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2.5: Denaturation of proteins

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    The highly organized structures of proteins are truly masterworks of chemical architecture. But highly organized structures tend to have a certain delicacy, and this is true of proteins. Denaturation is the term used for any change in the three-dimensional structure of a protein that renders it incapable of performing its assigned function. A denatured protein cannot do its job. (Sometimes denaturation is equated with the precipitation or coagulation of a protein; our definition is a bit broader.) A wide variety of reagents and conditions, such as heat, organic compounds, pH changes, and heavy metal ions can cause protein denaturation.

    Table 2.5: Protein Denaturation Methods
    Method Effect on Protein Structure
    Heat above 50°C or ultraviolet (UV) radiation Heat or UV radiation supplies kinetic energy to protein molecules, causing their atoms to vibrate more rapidly and disrupting relatively weak hydrogen bonding and dispersion forces.
    Use of organic compounds, such as ethyl alcohol These compounds are capable of engaging in intermolecular hydrogen bonding with protein molecules, disrupting intramolecular hydrogen bonding within the protein.
    Salts of heavy metal ions, such as mercury, silver, and lead These ions form strong bonds with the carboxylate anions of the acidic amino acids or SH groups of cysteine, disrupting ionic bonds and disulfide linkages.
    Alkaloid reagents, such as tannic acid (used in tanning leather) These reagents combine with positively charged amino groups in proteins to disrupt ionic bonds.

    Anyone who has fried an egg has observed denaturation. The clear egg white turns opaque as the albumin denatures and coagulates. No one has yet reversed that process. However, given the proper circumstances and enough time, a protein that has unfolded under sufficiently gentle conditions can refold and may again exhibit biological activity (Figure 2.5.1). Such evidence suggests that, at least for these proteins, the primary structure determines the secondary and tertiary structure. A given sequence of amino acids seems to adopt its particular three-dimensional (3D) arrangement naturally if conditions are right.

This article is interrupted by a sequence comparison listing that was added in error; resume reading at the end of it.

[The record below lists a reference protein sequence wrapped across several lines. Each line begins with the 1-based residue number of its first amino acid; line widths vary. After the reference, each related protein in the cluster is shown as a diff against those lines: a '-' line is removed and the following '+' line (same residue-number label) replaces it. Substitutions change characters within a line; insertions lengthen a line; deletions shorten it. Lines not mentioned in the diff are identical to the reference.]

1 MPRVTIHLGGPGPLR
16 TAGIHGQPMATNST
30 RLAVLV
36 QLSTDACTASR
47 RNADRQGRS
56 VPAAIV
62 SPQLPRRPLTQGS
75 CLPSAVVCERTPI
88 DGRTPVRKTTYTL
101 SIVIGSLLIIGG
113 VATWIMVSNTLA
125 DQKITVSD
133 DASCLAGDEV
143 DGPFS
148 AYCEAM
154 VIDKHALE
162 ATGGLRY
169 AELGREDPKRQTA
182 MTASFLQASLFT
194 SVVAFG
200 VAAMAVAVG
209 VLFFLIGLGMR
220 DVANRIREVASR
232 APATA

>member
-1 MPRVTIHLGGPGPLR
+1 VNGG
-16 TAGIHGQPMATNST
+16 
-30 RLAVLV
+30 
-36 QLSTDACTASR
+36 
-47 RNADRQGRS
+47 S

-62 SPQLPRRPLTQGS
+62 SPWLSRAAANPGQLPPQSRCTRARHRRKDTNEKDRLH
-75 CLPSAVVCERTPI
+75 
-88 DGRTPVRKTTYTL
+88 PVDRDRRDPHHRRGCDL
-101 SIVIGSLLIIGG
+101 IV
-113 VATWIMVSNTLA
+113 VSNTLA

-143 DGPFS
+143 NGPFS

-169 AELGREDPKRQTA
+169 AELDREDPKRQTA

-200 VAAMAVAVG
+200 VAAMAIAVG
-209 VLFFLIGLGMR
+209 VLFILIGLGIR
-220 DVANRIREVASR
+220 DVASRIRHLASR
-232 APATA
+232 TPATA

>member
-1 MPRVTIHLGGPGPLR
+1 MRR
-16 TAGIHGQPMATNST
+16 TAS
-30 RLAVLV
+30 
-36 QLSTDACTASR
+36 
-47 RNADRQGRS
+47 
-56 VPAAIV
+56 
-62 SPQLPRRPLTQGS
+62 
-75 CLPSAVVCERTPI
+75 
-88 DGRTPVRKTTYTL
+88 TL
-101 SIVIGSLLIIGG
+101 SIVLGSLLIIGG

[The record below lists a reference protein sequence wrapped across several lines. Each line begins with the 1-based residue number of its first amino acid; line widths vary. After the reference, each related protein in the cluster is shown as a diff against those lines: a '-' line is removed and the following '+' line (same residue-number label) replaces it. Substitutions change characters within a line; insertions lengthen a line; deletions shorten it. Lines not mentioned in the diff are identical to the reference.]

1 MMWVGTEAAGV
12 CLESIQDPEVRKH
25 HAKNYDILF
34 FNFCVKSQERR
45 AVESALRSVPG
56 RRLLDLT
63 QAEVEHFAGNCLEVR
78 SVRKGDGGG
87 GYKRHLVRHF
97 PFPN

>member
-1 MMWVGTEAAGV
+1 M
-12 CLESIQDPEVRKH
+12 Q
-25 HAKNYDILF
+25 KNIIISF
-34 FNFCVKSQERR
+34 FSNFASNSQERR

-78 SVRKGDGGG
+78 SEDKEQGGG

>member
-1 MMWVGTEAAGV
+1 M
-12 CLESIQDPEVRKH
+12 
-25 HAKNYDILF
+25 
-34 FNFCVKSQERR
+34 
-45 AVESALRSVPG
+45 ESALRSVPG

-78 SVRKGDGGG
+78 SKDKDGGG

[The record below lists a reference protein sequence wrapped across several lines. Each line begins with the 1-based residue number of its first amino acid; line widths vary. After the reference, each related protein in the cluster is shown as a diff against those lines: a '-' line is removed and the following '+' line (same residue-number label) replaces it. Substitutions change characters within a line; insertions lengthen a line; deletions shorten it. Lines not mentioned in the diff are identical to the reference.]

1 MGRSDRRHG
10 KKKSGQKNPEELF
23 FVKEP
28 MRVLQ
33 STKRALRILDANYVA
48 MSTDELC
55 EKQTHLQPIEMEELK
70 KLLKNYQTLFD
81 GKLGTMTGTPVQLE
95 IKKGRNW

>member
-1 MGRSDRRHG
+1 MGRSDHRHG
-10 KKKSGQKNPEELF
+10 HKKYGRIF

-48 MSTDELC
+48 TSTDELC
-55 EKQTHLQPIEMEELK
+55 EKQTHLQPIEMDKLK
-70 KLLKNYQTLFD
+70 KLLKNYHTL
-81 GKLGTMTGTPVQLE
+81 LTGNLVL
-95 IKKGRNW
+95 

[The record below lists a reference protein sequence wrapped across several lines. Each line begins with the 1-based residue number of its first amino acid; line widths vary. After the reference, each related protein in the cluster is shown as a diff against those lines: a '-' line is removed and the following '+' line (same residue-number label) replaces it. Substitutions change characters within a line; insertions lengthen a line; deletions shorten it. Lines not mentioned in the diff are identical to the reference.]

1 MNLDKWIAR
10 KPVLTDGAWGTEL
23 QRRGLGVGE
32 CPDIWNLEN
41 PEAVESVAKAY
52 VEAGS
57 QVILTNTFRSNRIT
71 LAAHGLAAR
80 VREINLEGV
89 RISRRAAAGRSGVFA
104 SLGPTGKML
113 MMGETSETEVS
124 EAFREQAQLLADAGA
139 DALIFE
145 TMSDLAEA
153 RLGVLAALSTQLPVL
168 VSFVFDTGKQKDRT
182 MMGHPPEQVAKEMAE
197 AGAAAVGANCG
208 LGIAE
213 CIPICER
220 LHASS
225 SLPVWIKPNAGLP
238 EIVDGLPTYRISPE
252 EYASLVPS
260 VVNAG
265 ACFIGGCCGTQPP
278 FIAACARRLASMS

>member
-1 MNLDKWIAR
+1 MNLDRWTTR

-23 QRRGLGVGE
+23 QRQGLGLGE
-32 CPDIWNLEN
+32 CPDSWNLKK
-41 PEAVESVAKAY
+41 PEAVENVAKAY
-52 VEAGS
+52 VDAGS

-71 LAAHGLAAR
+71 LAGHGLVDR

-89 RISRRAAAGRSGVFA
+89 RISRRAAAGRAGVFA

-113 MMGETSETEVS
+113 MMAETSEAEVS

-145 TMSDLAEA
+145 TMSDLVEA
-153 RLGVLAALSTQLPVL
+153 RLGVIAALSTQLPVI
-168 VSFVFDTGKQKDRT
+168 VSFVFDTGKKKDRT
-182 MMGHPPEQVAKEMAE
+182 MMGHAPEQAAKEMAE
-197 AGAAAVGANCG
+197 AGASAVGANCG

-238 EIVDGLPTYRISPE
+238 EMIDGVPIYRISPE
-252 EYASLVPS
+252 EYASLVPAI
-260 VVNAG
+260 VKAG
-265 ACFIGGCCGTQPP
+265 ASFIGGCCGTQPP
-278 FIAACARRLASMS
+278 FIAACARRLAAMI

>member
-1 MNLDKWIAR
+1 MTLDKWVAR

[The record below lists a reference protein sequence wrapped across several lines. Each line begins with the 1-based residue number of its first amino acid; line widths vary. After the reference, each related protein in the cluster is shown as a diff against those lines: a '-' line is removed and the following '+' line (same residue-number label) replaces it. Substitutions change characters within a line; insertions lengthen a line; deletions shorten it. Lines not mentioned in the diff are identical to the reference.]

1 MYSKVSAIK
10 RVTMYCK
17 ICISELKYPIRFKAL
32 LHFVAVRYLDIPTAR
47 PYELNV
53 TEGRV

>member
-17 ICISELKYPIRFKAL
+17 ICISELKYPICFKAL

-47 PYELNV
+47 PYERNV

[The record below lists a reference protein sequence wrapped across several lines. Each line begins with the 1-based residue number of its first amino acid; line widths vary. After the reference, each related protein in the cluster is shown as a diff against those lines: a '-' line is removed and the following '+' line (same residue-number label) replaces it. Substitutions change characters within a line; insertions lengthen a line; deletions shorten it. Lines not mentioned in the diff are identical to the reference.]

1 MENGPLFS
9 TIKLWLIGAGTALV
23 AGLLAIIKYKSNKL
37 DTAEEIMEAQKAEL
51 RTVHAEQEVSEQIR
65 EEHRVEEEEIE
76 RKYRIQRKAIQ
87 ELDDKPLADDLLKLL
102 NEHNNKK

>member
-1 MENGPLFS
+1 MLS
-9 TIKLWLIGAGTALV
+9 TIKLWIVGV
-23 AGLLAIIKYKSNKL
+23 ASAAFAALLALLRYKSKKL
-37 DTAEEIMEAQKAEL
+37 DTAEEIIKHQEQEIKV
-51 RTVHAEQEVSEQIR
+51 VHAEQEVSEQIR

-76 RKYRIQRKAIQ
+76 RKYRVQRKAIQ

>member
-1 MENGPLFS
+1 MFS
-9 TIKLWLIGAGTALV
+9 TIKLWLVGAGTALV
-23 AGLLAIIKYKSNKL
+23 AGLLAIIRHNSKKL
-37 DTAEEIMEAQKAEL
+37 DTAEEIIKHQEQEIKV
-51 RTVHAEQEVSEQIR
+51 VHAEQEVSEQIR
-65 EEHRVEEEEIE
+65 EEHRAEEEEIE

clipboard_e390cb17e0ee879a81ddfa7f3a6446a1b.png
    Figure 2.5.1: Denaturation and Renaturation of a Protein. The denaturation (unfolding) and renaturation (refolding) of a protein is depicted. The red boxes represent stabilizing interactions, such as disulfide linkages, hydrogen bonding, and/or ionic bonds.

    The primary structures of proteins are quite sturdy. In general, fairly vigorous conditions are needed to hydrolyze peptide bonds. At the secondary through quaternary levels, however, proteins are quite vulnerable to attack, though they vary in their vulnerability to denaturation. The delicately folded globular proteins are much easier to denature than are the tough, fibrous proteins of hair and skin.

    Summary

    Proteins can be divided into two categories: fibrous, which tend to be insoluble in water, and globular, which are more soluble in water. A protein may have up to four levels of structure. The primary structure consists of the specific amino acid sequence. The resulting peptide chain can form an α-helix or β-pleated sheet (or local structures not as easily categorized), which is known as secondary structure. These segments of secondary structure are incorporated into the tertiary structure of the folded polypeptide chain. The quaternary structure describes the arrangements of subunits in a protein that contains more than one subunit. Four major types of attractive interactions determine the shape and stability of the folded protein: ionic bonding, hydrogen bonding, disulfide linkages, and dispersion forces. A wide variety of reagents and conditions can cause a protein to unfold or denature.


    2.5: Denaturation of proteins is shared under a CC BY-NC-SA 4.0 license and was authored, remixed, and/or curated by LibreTexts.

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